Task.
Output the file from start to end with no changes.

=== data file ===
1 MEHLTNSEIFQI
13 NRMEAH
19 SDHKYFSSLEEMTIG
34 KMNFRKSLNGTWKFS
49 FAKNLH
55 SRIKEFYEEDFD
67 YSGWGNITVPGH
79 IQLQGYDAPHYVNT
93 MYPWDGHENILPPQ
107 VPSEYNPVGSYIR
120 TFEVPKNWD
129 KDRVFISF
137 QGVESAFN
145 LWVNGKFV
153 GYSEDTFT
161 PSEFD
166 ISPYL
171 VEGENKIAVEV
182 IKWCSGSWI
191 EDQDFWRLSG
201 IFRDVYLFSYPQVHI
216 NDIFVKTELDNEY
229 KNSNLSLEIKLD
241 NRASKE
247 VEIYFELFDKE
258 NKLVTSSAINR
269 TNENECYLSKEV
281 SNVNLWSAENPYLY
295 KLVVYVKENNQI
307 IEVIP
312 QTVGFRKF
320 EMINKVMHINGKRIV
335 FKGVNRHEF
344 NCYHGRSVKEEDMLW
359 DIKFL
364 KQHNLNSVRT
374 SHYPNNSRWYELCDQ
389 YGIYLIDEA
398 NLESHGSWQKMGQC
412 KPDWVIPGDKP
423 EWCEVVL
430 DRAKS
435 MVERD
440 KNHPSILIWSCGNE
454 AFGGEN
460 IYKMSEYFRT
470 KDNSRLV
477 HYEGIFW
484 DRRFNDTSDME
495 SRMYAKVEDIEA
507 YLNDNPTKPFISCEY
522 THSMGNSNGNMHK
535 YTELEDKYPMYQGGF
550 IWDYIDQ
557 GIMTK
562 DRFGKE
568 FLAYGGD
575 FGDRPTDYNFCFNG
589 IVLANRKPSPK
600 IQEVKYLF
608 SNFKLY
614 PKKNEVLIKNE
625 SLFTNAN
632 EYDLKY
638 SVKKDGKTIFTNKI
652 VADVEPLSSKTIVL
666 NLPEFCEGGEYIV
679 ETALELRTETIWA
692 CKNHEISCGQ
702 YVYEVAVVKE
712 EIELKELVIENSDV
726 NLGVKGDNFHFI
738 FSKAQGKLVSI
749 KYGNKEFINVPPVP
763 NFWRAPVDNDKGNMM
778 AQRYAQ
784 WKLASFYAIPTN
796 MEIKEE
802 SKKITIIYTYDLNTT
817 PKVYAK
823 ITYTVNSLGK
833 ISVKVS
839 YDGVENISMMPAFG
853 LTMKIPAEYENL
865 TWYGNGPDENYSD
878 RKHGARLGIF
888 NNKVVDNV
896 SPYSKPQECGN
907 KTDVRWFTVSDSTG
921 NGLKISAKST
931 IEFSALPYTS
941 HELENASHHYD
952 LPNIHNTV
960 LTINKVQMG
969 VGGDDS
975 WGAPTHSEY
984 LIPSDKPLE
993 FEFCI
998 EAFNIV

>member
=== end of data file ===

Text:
1 MEHLTNSEIFQI
13 NRMEAH
19 SDHKYFSSLEEMTIG
34 KMNFRKSLNGTWKFS
49 FAKNLH
55 SRIKEFYEEDFD
67 YSGWGNITVPGH
79 IQLQGYDAPHYVNT
93 MYPWDGHENILPPQ
107 VPSEYNPVGSYIR
120 TFEVPKNWD
129 KDRVFISF
137 QGVESAFN
145 LWVNGKFV
153 GYSEDTFT
161 PSEFD
166 ISPYL
171 VEGENKIAVEV
182 IKWCSGSWI
191 EDQDFWRLSG
201 IFRDVYLFSYPQVHI
216 NDIFVKTELDNEY
229 KNSNLSLEIKLD
241 NRASKE
247 VEIYFELFDKE
258 NKLVTSSAINR
269 TNENECYLSKEV
281 SNVNLWSAENPYLY
295 KLVVYVKENNQI
307 IEVIP
312 QTVGFRKF
320 EMINKVMHINGKRIV
335 FKGVNRHEF
344 NCYHGRSVKEEDMLW
359 DIKFL
364 KQHNLNSVRT
374 SHYPNNSRWYELCDQ
389 YGIYLIDEA
398 NLESHGSWQKMGQC
412 KPDWVIPGDKP
423 EWCEVVL
430 DRAKS
435 MVERD
440 KNHPSILIWSCGNE
454 AFGGEN
460 IYKMSEYFRT
470 KDNSRLV
477 HYEGIFW
484 DRRFNDTSDME
495 SRMYAKVEDIEA
507 YLNDNPTKPFISCEY
522 THSMGNSNGNMHK
535 YTELEDKYPMYQGGF
550 IWDYIDQ
557 GIMTK
562 DRFGKE
568 FLAYGGD
575 FGDRPTDYNFCFNG
589 IVLANRKPSPK
600 IQEVKYLF
608 SNFKLY
614 PKKNEVLIKNE
625 SLFTNAN
632 EYDLKY
638 SVKKDGKTIFTNKI
652 VADVEPLSSKTIVL
666 NLPEFCEGGEYIV
679 ETALELRTETIWA
692 CKNHEISCGQ
702 YVYEVAVVKE
712 EIELKELVIENSDV
726 NLGVKGDNFHFI
738 FSKAQGKLVSI
749 KYGNKEFINVPPVP
763 NFWRAPVDNDKGNMM
778 AQRYAQ
784 WKLASFYAIPTN
796 MEIKEE
802 SKKITIIYTYDLNTT
817 PKVYAK
823 ITYTVNSLGK
833 ISVKVS
839 YDGVENISMMPAFG
853 LTMKIPAEYENL
865 TWYGNGPDENYSD
878 RKHGARLGIF
888 NNKVVDNV
896 SPYSKPQECGN
907 KTDVRWFTVSDSTG
921 NGLKISAKST
931 IEFSALPYTS
941 HELENASHHYD
952 LPNIHNTV
960 LTINKVQMG
969 VGGDDS
975 WGAPTHSEY
984 LIPSDKPLE
993 FEFCI
998 EAFNIV

>member